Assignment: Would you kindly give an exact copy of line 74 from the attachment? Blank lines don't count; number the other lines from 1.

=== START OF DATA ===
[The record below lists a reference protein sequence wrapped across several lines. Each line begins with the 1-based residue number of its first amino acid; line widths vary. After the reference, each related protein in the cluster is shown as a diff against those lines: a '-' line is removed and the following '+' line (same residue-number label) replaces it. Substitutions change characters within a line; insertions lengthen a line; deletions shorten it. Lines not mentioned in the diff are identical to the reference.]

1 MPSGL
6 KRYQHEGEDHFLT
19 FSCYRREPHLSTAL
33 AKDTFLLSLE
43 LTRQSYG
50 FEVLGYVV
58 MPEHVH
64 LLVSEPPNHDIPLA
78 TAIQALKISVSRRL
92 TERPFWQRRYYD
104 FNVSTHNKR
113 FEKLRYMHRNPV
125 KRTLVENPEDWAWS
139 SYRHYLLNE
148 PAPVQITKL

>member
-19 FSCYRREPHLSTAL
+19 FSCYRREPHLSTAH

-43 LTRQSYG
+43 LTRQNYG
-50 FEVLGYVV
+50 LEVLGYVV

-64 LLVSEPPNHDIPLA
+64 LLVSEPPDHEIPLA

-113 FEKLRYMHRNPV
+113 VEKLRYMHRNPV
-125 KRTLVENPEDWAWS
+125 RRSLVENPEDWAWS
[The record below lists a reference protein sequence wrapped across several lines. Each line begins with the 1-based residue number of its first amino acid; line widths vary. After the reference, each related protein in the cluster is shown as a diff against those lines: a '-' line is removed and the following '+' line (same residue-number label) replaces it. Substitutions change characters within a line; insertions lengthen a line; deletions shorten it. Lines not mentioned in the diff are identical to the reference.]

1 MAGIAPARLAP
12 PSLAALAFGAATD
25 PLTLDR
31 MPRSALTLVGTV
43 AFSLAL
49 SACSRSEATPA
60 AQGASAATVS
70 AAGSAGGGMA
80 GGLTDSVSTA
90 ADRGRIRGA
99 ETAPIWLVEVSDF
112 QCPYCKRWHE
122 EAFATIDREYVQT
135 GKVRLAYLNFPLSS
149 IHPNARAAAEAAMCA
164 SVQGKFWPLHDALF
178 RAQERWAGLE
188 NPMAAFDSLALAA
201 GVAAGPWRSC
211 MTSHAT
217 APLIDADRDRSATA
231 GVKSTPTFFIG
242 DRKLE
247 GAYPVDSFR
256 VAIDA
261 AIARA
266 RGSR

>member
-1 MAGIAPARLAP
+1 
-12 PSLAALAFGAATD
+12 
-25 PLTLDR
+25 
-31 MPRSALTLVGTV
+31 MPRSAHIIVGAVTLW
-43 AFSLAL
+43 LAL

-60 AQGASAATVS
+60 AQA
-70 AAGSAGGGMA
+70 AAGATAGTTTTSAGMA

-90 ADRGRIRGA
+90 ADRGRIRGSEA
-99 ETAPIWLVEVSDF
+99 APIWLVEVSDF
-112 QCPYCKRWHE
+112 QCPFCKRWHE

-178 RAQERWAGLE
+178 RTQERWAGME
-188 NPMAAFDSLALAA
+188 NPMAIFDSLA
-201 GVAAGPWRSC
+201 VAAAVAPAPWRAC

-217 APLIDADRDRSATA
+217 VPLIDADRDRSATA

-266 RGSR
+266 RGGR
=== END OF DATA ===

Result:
+90 ADRGRIRGSEA